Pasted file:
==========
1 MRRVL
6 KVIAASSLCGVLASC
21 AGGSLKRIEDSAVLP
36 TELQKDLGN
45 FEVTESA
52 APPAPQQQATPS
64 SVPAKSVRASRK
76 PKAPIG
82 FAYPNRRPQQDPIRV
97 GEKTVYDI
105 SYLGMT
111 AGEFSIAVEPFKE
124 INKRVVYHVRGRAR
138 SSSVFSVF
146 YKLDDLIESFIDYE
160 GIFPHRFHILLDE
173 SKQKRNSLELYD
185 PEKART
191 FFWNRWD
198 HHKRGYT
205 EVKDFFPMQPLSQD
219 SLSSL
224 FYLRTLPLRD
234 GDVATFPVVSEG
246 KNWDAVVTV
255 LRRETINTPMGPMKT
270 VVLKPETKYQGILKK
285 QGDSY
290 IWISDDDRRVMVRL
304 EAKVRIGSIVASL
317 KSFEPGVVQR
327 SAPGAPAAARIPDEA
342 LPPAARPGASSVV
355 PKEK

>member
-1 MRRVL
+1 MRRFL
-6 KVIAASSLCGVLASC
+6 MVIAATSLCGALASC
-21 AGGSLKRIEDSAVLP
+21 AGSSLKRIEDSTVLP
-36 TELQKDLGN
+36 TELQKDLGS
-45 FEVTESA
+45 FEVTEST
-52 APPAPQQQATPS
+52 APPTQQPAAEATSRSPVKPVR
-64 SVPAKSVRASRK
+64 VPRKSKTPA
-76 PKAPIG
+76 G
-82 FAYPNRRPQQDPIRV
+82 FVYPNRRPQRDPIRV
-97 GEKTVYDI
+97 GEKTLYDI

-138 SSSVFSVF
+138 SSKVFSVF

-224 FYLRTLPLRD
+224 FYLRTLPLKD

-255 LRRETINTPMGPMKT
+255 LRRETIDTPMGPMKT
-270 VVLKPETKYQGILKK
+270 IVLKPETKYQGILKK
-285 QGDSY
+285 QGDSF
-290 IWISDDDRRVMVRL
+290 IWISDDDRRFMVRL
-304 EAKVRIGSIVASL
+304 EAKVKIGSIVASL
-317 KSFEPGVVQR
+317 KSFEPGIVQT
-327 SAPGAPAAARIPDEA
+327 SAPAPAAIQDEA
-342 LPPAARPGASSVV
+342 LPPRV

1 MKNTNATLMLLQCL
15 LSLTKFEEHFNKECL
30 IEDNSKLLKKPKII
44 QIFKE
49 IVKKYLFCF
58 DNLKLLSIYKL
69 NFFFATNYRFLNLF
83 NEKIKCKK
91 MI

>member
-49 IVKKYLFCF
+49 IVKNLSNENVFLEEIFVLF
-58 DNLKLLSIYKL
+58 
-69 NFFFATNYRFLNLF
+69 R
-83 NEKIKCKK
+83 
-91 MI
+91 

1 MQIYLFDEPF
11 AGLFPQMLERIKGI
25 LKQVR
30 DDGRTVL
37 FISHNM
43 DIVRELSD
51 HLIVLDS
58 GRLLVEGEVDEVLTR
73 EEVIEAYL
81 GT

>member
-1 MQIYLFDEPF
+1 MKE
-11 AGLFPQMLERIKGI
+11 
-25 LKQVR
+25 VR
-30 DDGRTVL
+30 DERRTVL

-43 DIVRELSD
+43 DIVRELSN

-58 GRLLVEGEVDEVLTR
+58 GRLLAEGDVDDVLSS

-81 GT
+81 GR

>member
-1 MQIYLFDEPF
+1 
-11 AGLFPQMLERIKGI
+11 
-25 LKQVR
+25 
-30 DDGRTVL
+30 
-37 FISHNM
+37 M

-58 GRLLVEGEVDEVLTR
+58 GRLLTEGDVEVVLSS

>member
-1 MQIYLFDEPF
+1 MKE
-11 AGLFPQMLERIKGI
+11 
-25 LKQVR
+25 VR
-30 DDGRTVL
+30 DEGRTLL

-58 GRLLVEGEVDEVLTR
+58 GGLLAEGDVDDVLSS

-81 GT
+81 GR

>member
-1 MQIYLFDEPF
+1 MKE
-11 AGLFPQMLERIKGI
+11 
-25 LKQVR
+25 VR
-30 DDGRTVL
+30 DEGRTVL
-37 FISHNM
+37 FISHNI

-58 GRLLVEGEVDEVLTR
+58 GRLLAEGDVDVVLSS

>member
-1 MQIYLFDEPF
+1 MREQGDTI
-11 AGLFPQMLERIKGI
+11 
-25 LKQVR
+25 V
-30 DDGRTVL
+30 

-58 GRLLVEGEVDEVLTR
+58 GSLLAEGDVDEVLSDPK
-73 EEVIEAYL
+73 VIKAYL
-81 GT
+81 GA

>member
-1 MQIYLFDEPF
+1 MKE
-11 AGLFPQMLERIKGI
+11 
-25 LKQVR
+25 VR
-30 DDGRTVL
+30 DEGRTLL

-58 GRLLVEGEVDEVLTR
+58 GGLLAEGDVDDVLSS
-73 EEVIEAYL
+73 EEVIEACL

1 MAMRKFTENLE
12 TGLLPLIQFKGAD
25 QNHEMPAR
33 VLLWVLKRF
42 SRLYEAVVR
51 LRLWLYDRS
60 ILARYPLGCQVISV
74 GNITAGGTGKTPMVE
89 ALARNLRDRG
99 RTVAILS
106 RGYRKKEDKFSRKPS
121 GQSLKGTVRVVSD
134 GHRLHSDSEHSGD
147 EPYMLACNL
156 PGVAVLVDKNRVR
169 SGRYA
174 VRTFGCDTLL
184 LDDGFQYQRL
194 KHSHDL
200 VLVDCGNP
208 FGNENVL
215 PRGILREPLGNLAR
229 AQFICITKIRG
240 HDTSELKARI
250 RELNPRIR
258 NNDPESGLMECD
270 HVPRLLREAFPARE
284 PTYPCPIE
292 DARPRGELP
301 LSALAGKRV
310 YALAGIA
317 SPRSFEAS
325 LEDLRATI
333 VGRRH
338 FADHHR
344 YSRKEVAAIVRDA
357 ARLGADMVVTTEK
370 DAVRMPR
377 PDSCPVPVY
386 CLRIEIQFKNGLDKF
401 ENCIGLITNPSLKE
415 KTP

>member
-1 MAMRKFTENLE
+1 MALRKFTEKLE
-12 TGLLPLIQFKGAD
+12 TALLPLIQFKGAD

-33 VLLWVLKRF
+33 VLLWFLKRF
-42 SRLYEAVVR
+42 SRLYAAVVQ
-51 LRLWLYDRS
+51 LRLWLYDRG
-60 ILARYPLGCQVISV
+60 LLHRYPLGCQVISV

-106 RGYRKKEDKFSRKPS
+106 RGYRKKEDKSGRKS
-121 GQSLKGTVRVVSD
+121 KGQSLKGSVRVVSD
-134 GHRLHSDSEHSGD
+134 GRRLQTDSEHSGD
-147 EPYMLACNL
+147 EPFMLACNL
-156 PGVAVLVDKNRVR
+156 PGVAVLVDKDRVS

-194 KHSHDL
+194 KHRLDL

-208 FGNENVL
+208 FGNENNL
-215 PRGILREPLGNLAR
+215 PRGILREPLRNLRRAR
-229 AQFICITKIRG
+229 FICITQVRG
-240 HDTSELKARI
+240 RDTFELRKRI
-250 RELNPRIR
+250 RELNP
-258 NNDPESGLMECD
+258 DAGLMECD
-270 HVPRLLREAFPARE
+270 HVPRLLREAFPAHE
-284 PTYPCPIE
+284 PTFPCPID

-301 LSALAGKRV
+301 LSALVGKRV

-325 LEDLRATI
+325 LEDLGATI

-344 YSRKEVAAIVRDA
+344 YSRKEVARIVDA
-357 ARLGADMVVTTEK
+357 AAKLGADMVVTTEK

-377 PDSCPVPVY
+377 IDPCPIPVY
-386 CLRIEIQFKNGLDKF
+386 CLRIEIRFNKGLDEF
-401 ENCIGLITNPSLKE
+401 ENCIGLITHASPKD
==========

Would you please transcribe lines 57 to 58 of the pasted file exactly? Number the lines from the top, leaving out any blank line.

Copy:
+138 SSKVFSVF

-224 FYLRTLPLRD